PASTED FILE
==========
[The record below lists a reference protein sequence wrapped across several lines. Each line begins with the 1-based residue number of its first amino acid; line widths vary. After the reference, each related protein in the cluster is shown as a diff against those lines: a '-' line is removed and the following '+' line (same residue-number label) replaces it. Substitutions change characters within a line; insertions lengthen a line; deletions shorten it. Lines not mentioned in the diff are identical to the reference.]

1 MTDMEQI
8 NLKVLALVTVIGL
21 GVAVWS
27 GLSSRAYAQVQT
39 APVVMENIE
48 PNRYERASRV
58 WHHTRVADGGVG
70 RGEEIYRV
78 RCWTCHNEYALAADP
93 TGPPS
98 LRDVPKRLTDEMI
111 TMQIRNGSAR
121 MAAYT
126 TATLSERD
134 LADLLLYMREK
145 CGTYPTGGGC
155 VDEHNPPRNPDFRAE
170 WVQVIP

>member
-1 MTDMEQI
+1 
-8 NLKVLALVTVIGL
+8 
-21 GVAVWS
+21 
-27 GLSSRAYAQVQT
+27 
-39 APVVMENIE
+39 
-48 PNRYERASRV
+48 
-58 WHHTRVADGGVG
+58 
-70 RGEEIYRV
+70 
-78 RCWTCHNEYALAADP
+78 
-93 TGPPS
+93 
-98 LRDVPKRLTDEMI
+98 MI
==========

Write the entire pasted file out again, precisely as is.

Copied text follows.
[The record below lists a reference protein sequence wrapped across several lines. Each line begins with the 1-based residue number of its first amino acid; line widths vary. After the reference, each related protein in the cluster is shown as a diff against those lines: a '-' line is removed and the following '+' line (same residue-number label) replaces it. Substitutions change characters within a line; insertions lengthen a line; deletions shorten it. Lines not mentioned in the diff are identical to the reference.]

1 MTDMEQI
8 NLKVLALVTVIGL
21 GVAVWS
27 GLSSRAYAQVQT
39 APVVMENIE
48 PNRYERASRV
58 WHHTRVADGGVG
70 RGEEIYRV
78 RCWTCHNEYALAADP
93 TGPPS
98 LRDVPKRLTDEMI
111 TMQIRNGSAR
121 MAAYT
126 TATLSERD
134 LADLLLYMREK
145 CGTYPTGGGC
155 VDEHNPPRNPDFRAE
170 WVQVIP

>member
-1 MTDMEQI
+1 
-8 NLKVLALVTVIGL
+8 
-21 GVAVWS
+21 
-27 GLSSRAYAQVQT
+27 
-39 APVVMENIE
+39 
-48 PNRYERASRV
+48 
-58 WHHTRVADGGVG
+58 
-70 RGEEIYRV
+70 
-78 RCWTCHNEYALAADP
+78 
-93 TGPPS
+93 
-98 LRDVPKRLTDEMI
+98 MI